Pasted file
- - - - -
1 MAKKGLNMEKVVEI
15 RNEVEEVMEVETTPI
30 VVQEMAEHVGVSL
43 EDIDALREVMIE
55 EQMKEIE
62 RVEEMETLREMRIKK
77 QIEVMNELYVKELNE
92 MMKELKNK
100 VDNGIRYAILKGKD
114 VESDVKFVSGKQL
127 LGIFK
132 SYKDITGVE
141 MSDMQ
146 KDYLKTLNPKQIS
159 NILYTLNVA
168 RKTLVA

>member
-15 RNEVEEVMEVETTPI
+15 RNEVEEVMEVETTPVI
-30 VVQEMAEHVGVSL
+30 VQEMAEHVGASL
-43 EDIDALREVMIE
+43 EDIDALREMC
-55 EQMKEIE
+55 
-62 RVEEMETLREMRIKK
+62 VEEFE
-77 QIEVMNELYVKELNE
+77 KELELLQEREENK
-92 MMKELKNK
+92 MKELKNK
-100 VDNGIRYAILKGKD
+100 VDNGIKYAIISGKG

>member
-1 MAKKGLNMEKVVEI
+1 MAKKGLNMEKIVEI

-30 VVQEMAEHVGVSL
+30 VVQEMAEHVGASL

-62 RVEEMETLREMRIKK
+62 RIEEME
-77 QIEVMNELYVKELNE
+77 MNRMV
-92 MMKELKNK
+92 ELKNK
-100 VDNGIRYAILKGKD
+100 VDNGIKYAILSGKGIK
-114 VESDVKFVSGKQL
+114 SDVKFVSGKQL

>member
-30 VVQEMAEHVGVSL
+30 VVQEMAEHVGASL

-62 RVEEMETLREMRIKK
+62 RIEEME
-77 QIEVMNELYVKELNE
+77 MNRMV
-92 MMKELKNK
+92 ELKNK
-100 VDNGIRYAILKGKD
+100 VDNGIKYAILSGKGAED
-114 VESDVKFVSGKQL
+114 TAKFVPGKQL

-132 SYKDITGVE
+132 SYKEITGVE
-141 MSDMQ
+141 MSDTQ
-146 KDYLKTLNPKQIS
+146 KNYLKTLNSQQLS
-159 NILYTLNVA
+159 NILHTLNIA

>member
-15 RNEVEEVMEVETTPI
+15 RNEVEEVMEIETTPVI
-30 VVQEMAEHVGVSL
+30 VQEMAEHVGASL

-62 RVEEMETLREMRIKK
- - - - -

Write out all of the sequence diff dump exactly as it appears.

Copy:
1 MAKKGLNMEKVVEI
15 RNEVEEVMEVETTPI
30 VVQEMAEHVGVSL
43 EDIDALREVMIE
55 EQMKEIE
62 RVEEMETLREMRIKK
77 QIEVMNELYVKELNE
92 MMKELKNK
100 VDNGIRYAILKGKD
114 VESDVKFVSGKQL
127 LGIFK
132 SYKDITGVE
141 MSDMQ
146 KDYLKTLNPKQIS
159 NILYTLNVA
168 RKTLVA

>member
-15 RNEVEEVMEVETTPI
+15 RNEVEEVMEVETTPVI
-30 VVQEMAEHVGVSL
+30 VQEMAEHVGASL
-43 EDIDALREVMIE
+43 EDIDALREMC
-55 EQMKEIE
+55 
-62 RVEEMETLREMRIKK
+62 VEEFE
-77 QIEVMNELYVKELNE
+77 KELELLQEREENK
-92 MMKELKNK
+92 MKELKNK
-100 VDNGIRYAILKGKD
+100 VDNGIKYAIISGKG

>member
-1 MAKKGLNMEKVVEI
+1 MAKKGLNMEKIVEI

-30 VVQEMAEHVGVSL
+30 VVQEMAEHVGASL

-62 RVEEMETLREMRIKK
+62 RIEEME
-77 QIEVMNELYVKELNE
+77 MNRMV
-92 MMKELKNK
+92 ELKNK
-100 VDNGIRYAILKGKD
+100 VDNGIKYAILSGKGIK
-114 VESDVKFVSGKQL
+114 SDVKFVSGKQL

>member
-30 VVQEMAEHVGVSL
+30 VVQEMAEHVGASL

-62 RVEEMETLREMRIKK
+62 RIEEME
-77 QIEVMNELYVKELNE
+77 MNRMV
-92 MMKELKNK
+92 ELKNK
-100 VDNGIRYAILKGKD
+100 VDNGIKYAILSGKGAED
-114 VESDVKFVSGKQL
+114 TAKFVPGKQL

-132 SYKDITGVE
+132 SYKEITGVE
-141 MSDMQ
+141 MSDTQ
-146 KDYLKTLNPKQIS
+146 KNYLKTLNSQQLS
-159 NILYTLNVA
+159 NILHTLNIA

>member
-15 RNEVEEVMEVETTPI
+15 RNEVEEVMEIETTPVI
-30 VVQEMAEHVGVSL
+30 VQEMAEHVGASL

-62 RVEEMETLREMRIKK